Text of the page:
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because just one 200mg celebrex a day can provide 24 hour relief for many with arthritis pain and inflammation. plus, in clinical studies, celebrex is proven to improve daily physical function so moving is easier. and celebrex is not a narcotic. when it comes to relieving your arthritis pain, you and your doctor need to balance the benefits with the risks. all prescription nsaids, like celebrex, ibuprofen, naproxen, and meloxicam have the same cardiovascular warning. they all may increase the chance of heart attack or stroke, which can lead to death. this chance increases if you have heart disease or risk factors such as high blood pressure or when nsaids are taken for long periods. nsaids, including celebrex, increase the chance of serious skin or allergic reactions or stomach and intestine problems, such as bleeding and ulcers, which can occur without warning and may cause death. patients also taking aspirin and the elderly are at increased risk for stomach bleeding and ulcers. do not take celebrex if you've had an asthma attack, hives, or other allergies to aspirin, nsaids or sulfonamides. get help right away if you have swelling of the face or throat,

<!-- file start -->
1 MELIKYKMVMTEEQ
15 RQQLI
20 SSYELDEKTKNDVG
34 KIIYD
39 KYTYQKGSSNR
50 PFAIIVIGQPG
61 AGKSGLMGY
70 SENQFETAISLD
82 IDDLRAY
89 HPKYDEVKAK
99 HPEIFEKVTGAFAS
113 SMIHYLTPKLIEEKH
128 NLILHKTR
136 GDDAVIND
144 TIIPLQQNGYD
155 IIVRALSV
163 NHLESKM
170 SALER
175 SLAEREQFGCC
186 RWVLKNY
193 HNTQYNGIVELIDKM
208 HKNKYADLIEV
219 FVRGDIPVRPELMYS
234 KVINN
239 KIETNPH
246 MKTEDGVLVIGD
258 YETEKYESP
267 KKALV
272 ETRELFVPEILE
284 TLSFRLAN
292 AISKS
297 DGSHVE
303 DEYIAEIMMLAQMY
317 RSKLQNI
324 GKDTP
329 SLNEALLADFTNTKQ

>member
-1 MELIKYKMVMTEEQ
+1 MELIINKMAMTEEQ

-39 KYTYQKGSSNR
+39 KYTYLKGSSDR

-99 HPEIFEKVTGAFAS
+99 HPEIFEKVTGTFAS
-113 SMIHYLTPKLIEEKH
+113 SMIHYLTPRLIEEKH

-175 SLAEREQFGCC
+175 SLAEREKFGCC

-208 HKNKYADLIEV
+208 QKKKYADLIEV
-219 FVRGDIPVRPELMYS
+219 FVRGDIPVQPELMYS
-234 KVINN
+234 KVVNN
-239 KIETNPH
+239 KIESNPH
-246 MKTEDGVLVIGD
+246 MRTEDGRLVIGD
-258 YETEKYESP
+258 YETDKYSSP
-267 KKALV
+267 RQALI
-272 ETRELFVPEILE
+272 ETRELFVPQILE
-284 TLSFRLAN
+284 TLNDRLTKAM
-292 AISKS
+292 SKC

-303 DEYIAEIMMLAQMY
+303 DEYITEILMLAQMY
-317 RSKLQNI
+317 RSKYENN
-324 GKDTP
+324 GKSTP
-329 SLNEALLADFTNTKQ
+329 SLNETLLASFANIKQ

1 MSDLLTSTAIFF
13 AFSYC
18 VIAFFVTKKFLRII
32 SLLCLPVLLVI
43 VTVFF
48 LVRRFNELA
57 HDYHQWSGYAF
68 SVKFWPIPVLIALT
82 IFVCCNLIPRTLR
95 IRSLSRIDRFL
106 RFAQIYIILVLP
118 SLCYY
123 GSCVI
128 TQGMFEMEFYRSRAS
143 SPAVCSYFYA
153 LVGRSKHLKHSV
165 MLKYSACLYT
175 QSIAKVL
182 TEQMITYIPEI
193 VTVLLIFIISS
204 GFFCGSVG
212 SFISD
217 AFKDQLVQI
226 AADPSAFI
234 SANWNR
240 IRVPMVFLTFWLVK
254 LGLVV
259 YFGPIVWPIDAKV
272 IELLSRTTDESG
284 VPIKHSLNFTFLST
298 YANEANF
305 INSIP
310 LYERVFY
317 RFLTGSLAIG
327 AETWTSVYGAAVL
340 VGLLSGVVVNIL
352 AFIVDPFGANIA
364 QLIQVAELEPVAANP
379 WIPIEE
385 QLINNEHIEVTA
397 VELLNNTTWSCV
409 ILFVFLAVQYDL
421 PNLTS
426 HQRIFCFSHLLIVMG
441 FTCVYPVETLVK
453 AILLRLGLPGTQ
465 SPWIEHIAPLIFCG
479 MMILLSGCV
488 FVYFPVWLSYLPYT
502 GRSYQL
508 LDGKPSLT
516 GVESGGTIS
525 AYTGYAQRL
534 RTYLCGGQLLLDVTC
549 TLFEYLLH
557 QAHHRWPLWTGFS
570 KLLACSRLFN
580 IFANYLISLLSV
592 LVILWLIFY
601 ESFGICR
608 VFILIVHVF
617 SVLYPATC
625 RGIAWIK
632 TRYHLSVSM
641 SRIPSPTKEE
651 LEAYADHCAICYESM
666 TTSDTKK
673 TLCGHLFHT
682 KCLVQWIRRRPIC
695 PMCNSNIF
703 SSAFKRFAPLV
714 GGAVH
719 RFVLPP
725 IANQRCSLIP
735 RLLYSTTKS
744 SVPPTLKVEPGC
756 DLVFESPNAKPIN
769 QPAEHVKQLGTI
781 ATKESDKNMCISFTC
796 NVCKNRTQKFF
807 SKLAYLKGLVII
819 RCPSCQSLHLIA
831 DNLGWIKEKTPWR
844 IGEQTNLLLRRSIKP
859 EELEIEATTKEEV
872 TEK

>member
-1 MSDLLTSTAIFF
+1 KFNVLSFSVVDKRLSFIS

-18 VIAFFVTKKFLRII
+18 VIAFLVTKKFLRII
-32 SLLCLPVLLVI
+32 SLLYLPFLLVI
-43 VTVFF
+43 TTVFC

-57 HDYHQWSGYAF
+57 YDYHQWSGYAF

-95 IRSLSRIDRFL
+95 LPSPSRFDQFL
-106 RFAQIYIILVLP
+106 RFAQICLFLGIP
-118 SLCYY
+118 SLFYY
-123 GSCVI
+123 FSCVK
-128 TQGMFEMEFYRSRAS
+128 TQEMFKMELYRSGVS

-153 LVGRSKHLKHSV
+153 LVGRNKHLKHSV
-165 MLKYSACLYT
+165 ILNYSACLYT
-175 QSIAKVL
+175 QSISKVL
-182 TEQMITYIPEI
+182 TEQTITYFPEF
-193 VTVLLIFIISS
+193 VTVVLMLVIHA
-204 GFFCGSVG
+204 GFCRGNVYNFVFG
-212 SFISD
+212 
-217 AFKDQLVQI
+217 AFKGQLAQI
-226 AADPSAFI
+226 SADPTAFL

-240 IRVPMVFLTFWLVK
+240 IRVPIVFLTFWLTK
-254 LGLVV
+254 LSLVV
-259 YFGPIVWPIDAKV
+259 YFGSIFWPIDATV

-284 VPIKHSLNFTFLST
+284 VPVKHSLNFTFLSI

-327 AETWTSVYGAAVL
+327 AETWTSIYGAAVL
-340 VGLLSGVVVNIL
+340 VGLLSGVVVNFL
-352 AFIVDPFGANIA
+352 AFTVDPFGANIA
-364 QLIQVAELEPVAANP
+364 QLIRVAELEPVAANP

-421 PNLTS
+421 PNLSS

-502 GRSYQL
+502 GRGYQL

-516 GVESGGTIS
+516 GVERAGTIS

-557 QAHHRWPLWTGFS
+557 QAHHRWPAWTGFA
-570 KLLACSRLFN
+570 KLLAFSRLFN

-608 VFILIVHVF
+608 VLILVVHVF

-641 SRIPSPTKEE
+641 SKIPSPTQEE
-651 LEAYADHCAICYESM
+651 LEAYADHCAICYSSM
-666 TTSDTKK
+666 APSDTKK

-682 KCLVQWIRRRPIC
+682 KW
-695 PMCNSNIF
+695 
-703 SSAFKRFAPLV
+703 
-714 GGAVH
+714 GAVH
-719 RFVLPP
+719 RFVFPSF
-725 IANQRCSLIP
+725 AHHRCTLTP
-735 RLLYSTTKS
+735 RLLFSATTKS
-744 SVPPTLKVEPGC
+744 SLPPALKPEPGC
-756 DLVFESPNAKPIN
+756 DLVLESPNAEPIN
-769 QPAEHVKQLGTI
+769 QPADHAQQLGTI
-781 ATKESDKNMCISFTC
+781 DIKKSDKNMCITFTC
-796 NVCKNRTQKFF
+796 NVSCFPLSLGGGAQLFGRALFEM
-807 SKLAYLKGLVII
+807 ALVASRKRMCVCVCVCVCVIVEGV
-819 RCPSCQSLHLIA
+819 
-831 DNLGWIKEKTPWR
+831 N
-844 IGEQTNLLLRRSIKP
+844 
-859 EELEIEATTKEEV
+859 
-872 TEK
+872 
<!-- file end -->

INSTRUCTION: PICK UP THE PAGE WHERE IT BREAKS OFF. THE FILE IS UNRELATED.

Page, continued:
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or trouble breathing. tell your doctor your medical history and find an arthritis treatment for you. visit celebrex.com and ask your doctor about celebrex. for a body in motion.
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good afternoon. it's friday, june the 3rd, and here is what's happening. black friday. the unemployment rate across america climbs over 9%. a serious blow to president obama and a serious opening to the men and women looking to take his place in the oval office. answered of tend of the roa? sarah palin packs in her family holiday for now. but she says we haven't seen the last of her flag draped mega bus. where she stops next, nobody knows. and john edwards and the indictment that could land the former presidential front-runner behind bars for up to five years. my, how the mighty have fallen.